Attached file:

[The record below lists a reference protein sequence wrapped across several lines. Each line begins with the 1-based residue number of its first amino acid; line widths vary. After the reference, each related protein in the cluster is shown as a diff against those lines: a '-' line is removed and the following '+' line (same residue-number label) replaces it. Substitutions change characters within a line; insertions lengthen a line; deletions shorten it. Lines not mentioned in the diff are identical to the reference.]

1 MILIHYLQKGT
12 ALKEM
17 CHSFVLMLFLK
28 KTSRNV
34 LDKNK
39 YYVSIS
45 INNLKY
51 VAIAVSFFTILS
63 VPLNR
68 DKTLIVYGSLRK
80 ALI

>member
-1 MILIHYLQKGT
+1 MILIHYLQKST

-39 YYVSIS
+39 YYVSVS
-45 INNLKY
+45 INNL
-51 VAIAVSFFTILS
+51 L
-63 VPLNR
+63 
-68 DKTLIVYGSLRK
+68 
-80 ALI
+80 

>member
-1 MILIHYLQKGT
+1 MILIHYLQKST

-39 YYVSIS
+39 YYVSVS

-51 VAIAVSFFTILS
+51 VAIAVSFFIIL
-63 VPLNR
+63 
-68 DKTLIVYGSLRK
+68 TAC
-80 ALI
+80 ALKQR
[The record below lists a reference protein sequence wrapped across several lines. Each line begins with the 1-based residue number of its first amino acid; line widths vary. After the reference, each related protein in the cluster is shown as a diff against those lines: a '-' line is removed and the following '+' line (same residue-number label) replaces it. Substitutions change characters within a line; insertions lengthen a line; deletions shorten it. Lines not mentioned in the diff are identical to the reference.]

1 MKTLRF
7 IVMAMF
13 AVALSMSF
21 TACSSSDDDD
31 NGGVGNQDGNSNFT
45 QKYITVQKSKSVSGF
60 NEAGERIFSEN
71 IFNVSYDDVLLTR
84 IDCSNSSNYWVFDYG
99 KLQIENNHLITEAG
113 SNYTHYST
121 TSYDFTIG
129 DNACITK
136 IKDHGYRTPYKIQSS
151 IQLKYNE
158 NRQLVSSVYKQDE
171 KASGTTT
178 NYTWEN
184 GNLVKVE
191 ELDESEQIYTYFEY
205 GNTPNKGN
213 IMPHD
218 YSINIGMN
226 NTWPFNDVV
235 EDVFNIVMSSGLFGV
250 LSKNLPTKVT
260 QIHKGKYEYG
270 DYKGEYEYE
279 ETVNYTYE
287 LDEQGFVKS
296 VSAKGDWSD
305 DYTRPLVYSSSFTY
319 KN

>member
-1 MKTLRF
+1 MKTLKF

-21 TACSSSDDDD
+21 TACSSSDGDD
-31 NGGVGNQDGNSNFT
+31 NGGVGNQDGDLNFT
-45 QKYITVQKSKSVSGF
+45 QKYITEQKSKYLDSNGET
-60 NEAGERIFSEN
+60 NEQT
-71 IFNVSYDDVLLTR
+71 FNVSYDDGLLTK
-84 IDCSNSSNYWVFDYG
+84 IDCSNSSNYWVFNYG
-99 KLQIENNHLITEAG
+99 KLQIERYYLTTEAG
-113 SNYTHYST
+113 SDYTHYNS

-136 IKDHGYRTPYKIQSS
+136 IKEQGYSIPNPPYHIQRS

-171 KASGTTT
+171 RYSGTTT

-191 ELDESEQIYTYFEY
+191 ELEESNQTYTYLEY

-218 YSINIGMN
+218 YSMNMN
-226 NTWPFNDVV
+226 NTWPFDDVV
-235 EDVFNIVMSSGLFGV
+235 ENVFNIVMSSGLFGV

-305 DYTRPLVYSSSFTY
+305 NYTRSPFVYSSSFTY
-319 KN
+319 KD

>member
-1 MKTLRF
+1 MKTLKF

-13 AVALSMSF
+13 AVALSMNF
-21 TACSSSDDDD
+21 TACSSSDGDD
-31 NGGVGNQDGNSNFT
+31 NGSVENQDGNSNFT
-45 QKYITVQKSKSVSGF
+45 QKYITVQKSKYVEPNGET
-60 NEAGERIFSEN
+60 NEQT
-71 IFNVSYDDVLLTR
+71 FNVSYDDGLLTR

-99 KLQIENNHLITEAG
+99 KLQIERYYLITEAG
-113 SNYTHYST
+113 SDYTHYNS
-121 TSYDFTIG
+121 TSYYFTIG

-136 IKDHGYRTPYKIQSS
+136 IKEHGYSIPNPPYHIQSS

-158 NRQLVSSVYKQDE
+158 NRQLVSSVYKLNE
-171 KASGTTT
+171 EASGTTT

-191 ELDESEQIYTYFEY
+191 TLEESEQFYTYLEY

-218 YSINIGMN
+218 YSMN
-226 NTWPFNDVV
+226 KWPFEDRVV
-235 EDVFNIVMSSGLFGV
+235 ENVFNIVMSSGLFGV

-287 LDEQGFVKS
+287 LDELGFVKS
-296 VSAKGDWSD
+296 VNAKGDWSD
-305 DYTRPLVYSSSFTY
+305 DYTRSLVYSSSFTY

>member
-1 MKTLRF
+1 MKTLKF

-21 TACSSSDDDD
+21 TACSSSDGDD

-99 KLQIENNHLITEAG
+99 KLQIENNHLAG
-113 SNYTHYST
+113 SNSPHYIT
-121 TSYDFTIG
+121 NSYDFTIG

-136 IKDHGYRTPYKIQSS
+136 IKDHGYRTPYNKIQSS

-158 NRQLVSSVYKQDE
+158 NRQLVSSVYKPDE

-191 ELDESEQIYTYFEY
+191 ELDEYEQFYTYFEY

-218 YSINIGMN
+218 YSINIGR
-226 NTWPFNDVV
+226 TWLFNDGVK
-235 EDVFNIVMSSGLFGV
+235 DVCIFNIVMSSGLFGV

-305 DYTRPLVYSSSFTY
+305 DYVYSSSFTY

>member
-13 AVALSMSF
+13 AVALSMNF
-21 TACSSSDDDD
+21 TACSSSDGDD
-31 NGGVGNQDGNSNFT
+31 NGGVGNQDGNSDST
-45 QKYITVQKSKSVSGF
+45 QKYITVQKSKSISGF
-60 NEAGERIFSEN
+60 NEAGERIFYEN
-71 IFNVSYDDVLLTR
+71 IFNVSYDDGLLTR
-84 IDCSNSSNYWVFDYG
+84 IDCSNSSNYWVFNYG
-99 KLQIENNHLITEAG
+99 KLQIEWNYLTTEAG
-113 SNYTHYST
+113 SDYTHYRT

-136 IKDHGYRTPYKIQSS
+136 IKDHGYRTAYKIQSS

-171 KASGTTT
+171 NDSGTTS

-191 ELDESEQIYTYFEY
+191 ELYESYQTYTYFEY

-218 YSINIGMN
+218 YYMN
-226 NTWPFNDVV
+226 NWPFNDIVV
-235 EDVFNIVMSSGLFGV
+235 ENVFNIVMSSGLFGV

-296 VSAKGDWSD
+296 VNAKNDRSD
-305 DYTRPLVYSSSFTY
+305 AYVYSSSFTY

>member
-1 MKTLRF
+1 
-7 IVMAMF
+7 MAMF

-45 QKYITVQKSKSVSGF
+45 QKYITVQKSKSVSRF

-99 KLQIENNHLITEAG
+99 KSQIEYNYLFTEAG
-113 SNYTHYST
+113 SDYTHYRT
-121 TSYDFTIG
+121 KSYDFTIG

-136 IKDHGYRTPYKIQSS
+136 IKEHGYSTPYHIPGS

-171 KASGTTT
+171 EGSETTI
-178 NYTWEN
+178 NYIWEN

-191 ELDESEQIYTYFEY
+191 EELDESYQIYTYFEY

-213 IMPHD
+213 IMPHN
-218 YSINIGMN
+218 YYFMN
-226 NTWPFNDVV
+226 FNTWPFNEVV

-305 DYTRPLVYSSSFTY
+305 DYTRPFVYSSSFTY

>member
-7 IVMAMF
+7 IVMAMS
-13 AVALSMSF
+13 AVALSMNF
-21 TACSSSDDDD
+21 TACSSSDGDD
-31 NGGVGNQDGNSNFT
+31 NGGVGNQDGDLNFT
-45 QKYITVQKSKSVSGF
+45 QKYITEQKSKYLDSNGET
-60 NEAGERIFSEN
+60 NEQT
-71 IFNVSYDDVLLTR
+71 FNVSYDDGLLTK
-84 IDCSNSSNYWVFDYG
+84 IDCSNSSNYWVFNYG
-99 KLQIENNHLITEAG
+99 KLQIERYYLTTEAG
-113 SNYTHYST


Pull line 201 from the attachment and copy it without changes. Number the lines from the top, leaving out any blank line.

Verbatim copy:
-218 YSINIGMN